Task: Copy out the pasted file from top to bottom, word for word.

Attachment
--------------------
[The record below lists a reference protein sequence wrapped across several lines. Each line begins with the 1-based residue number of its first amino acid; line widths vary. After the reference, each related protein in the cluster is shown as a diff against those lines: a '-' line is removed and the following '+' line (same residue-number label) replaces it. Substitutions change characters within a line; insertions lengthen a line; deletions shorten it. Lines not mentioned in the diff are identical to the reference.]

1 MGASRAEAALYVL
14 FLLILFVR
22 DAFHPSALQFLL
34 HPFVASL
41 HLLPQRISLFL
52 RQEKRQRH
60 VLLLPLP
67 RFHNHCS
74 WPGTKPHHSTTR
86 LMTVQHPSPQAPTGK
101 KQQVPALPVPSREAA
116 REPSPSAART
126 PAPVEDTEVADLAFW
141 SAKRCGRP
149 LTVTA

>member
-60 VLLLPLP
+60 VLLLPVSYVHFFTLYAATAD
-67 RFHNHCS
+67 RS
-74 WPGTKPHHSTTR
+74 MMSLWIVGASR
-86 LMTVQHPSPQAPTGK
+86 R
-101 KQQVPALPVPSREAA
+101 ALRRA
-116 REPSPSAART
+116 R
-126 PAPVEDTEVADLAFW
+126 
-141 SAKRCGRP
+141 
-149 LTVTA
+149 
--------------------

[The record below lists a reference protein sequence wrapped across several lines. Each line begins with the 1-based residue number of its first amino acid; line widths vary. After the reference, each related protein in the cluster is shown as a diff against those lines: a '-' line is removed and the following '+' line (same residue-number label) replaces it. Substitutions change characters within a line; insertions lengthen a line; deletions shorten it. Lines not mentioned in the diff are identical to the reference.]

1 MGASRAEAALYVL
14 FLLILFVR
22 DAFHPSALQFLL
34 HPFVASL
41 HLLPQRISLFL
52 RQEKRQRH
60 VLLLPLP
67 RFHNHCS
74 WPGTKPHHSTTR
86 LMTVQHPSPQAPTGK
101 KQQVPALPVPSREAA
116 REPSPSAART
126 PAPVEDTEVADLAFW
141 SAKRCGRP
149 LTVTA

>member
-60 VLLLPLP
+60 VLLLPVSYVHFFTLYAATAD
-67 RFHNHCS
+67 RS
-74 WPGTKPHHSTTR
+74 MMSLWIVGASR
-86 LMTVQHPSPQAPTGK
+86 R
-101 KQQVPALPVPSREAA
+101 ALRRA
-116 REPSPSAART
+116 R
-126 PAPVEDTEVADLAFW
+126 
-141 SAKRCGRP
+141 
-149 LTVTA
+149 